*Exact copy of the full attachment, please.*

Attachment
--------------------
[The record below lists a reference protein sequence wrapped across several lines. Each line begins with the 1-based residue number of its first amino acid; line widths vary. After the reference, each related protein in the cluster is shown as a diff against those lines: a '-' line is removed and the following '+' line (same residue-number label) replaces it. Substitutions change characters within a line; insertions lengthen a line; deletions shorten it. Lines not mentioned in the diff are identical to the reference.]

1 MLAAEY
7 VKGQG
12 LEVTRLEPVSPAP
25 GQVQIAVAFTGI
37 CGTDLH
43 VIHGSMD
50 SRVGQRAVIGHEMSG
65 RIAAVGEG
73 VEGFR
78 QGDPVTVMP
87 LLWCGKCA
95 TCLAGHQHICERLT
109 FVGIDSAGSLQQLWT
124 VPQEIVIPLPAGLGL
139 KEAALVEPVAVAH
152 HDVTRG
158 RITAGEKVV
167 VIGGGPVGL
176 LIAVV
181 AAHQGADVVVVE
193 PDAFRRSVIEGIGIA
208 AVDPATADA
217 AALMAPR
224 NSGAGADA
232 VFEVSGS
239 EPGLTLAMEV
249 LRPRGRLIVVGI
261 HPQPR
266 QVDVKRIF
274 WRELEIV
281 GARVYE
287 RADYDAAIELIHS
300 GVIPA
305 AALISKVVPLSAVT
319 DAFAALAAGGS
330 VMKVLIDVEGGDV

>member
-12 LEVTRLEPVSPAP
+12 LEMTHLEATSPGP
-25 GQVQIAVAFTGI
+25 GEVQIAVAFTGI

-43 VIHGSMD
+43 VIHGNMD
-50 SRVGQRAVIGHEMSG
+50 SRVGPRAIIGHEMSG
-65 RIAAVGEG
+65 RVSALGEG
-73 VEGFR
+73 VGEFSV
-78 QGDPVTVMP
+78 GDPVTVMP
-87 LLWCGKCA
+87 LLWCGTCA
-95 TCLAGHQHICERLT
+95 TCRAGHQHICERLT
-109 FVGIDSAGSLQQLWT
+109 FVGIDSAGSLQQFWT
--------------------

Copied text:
[The record below lists a reference protein sequence wrapped across several lines. Each line begins with the 1-based residue number of its first amino acid; line widths vary. After the reference, each related protein in the cluster is shown as a diff against those lines: a '-' line is removed and the following '+' line (same residue-number label) replaces it. Substitutions change characters within a line; insertions lengthen a line; deletions shorten it. Lines not mentioned in the diff are identical to the reference.]

1 MLAAEY
7 VKGQG
12 LEVTRLEPVSPAP
25 GQVQIAVAFTGI
37 CGTDLH
43 VIHGSMD
50 SRVGQRAVIGHEMSG
65 RIAAVGEG
73 VEGFR
78 QGDPVTVMP
87 LLWCGKCA
95 TCLAGHQHICERLT
109 FVGIDSAGSLQQLWT
124 VPQEIVIPLPAGLGL
139 KEAALVEPVAVAH
152 HDVTRG
158 RITAGEKVV
167 VIGGGPVGL
176 LIAVV
181 AAHQGADVVVVE
193 PDAFRRSVIEGIGIA
208 AVDPATADA
217 AALMAPR
224 NSGAGADA
232 VFEVSGS
239 EPGLTLAMEV
249 LRPRGRLIVVGI
261 HPQPR
266 QVDVKRIF
274 WRELEIV
281 GARVYE
287 RADYDAAIELIHS
300 GVIPA
305 AALISKVVPLSAVT
319 DAFAALAAGGS
330 VMKVLIDVEGGDV

>member
-12 LEVTRLEPVSPAP
+12 LEMTHLEATSPGP
-25 GQVQIAVAFTGI
+25 GEVQIAVAFTGI

-43 VIHGSMD
+43 VIHGNMD
-50 SRVGQRAVIGHEMSG
+50 SRVGPRAIIGHEMSG
-65 RIAAVGEG
+65 RVSALGEG
-73 VEGFR
+73 VGEFSV
-78 QGDPVTVMP
+78 GDPVTVMP
-87 LLWCGKCA
+87 LLWCGTCA
-95 TCLAGHQHICERLT
+95 TCRAGHQHICERLT
-109 FVGIDSAGSLQQLWT
+109 FVGIDSAGSLQQFWT